I have lived in Martinez, California, a part of Contra Costa county, for the past 25 years. Martinez is a relatively small town located in the north eastern part of the San Francisco Bay Area. It still has its small-town charm — there’s a group of alumni who still show up for Alhambra High School football games, some sixty years after graduation, and people still gather for homecoming parades — and even though I’m one of the newcomers, I have adopted Martinez as my “official” hometown.
In doing so, however, I have missed out on other official hometowns. Even though I have always known they were around —and I’m pretty sure I even spoke with one of them over the phone when I was a kid — it has only been in the last year or two that I have become reacquainted with the city and my relatives in Hannibal, Missouri, where three generations of Hiles — my father, my grandfather, and his father before him, were born.
I did visit Hannibal in the early 1990s. We spent the night and I got to see the theater where my grandfather played trombone in the Orpheum Theater orchestra and he met my grandmother, and I thought that was pretty cool. My grandfather subscribed to the Hannibal Post-Courier newspaper in the 1980s, some forty years after he moved to California, and I thought that was pretty cool, too, but I never reached further than an occasional glance at his newspapers neatly stacked in a pile next to his favorite chair. Now that I have been bitten by the genealogy bug, I have come to greatly appreciate the city, its people, my family who still live there, and the friends I have met along the way. More on the Hannibal connection — a lot more — will be forthcoming very soon.
Since I started doing genealogy and family history in earnest over the past few years, it always disappointed me that I didn’t have any roots in my official hometown or in the Contra Costa county vicinity. Turns out, however, I was wrong about that. Recently, I was looking at the website of the Martinez Historical Society and I discovered an article about one James Henderson Carothers (1823-1903), who was one of the founders of the town of Pacheco (next door to Martinez) and a prominent doctor in the area. I immediately recognized the surname as closely connected to my Penrose line and after some digging, I discovered that Dr. Carothers was my 3rd cousin six times removed. What’s more, he, his wife Emily Prince, and some of his daughters are buried in the Martinez Pioneer Cemetery, just a couple miles down the road from my house. What’s even more is that Emily Prince Carothers is the niece of Elam Brown, the founder of the nearby city of Lafayette, who is also, along with extended kin of his own, buried in the cemetery.
So I visited the cemetery the other day. The grounds are located on what we locals call Snake Road (I’ll let you all figure out why) and are currently locked up to prevent vandalism, but if you know the right people and ask nicely, it is possible to get a key and visit. I was all alone when I visited — human being-wise, that is. It was a beautiful, peaceful day — just me and a herd of several deer who were no doubt suspiciously wondering why some two-legged creature was invading their space. There is a map of the gravesites near the entrance and I was able to locate most of my ”relatives” with a bit of careful searching.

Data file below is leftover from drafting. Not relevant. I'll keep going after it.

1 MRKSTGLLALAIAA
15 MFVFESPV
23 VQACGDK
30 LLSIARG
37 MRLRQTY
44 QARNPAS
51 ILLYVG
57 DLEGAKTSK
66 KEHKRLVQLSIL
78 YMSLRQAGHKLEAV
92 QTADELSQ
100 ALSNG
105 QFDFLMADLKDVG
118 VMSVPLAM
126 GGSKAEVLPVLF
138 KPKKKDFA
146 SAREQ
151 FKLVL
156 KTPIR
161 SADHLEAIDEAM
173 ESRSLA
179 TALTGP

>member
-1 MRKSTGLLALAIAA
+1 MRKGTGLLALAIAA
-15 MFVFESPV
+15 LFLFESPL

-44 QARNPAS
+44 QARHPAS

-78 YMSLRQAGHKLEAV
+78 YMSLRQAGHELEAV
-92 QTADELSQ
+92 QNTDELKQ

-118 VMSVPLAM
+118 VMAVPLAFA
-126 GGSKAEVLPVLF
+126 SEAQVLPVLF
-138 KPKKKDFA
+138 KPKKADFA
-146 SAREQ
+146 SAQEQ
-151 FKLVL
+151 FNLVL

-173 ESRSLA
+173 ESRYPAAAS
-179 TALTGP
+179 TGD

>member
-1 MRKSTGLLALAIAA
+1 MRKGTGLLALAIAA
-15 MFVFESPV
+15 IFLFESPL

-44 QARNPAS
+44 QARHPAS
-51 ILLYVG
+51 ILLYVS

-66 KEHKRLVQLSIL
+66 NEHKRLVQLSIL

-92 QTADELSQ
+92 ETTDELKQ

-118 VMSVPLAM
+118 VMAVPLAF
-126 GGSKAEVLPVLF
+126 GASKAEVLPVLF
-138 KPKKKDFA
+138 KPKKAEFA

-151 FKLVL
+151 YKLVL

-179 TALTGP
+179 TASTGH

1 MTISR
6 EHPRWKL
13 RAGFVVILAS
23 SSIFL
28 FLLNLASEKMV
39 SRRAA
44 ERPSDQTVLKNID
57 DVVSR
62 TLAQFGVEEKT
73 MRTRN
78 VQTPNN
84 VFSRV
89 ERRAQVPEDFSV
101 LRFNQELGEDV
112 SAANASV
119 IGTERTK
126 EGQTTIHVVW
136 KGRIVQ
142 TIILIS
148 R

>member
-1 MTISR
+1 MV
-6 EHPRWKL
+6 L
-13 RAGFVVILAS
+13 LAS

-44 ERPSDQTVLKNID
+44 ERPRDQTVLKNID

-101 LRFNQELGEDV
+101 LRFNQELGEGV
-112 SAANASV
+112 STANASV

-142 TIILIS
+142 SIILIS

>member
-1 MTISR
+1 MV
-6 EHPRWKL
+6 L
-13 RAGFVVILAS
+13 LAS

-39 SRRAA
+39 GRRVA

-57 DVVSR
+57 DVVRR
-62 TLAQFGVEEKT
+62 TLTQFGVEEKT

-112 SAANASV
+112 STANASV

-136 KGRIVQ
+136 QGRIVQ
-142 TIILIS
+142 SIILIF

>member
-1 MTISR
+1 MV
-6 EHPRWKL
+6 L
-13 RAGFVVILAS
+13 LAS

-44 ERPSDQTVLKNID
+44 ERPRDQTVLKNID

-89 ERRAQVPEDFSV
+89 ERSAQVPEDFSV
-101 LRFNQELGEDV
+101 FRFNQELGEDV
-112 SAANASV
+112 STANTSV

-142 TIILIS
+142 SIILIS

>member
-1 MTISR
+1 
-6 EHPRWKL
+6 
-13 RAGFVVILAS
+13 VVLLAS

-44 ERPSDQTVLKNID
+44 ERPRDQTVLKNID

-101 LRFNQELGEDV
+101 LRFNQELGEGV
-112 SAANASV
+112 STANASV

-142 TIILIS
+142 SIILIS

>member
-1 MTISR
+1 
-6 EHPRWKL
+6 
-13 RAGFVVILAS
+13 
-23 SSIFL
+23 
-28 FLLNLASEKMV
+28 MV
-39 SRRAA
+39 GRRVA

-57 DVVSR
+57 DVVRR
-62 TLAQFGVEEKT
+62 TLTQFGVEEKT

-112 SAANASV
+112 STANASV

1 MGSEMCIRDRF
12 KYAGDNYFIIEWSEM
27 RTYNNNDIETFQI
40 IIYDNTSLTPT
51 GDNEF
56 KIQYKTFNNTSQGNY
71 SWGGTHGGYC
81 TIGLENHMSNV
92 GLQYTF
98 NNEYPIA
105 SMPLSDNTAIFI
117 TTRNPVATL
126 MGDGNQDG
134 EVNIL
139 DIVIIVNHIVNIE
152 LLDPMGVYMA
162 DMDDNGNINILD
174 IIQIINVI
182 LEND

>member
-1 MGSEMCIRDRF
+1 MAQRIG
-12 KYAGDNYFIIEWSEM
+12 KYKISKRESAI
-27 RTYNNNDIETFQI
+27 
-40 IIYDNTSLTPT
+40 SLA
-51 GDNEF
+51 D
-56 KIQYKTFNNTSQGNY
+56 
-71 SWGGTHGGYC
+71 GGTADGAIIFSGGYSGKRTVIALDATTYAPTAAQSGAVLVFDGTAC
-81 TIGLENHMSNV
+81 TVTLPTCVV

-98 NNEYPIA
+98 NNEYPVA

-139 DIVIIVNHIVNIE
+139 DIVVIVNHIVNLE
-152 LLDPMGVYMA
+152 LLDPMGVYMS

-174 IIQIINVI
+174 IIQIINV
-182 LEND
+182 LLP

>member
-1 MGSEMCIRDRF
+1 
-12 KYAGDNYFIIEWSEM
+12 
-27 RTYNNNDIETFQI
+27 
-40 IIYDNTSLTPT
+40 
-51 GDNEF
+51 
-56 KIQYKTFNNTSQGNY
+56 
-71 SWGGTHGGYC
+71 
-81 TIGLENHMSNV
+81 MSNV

So why was it important to me in this situation to find my relatives? In a word, gravitas. My use of the term was best illustrated by the Rev. Dr. William Sloane Coffin, who I got to know when he was in residence a number of years back at my seminary in Berkeley. He told the story of a young, liberal minister in a small, conservative parish in New England. One Sunday, the board of elders met and voted unanimously to fire the minister. One of the elders — the patriarch of the church — had been ill and could not attend the services that day or the meeting afterwards, so the elders went to his house to inform him of the decision. ”We knew you would agree,” they told him but they thought they should come in person to inform him. ”Well, you thought wrong,” he replied. ”Why, you don’t believe all the stuff he preaches about, do you?” ”Of course not,” he replied. ”But when my wife was on her death bed he spent the last eight hours of her life with her, and then spent the next eight hours with me. The man stays!”
That, in my mind, is gravitas, both on the part of the minister and the patriarch. Both had earned through their conduct and deeds the ability to say things that others might strongly disagree with but respect anyway. That is who and what I strive to be. Apparently, I sometimes say things that piss people off. My hope, however, that through my own conduct and deeds I have earned the respect needed to overcome these “disagreements” and I believe that my family tree at least in some small manner helps to confirm and perpetuate that respect. In no small measure that is what The World According to Greg is all about, not only for me but also for my family. Of course, that and $4.65 will buy me a vente chai ice tea latte at Starbucks. And I wouldn’t have it any other way.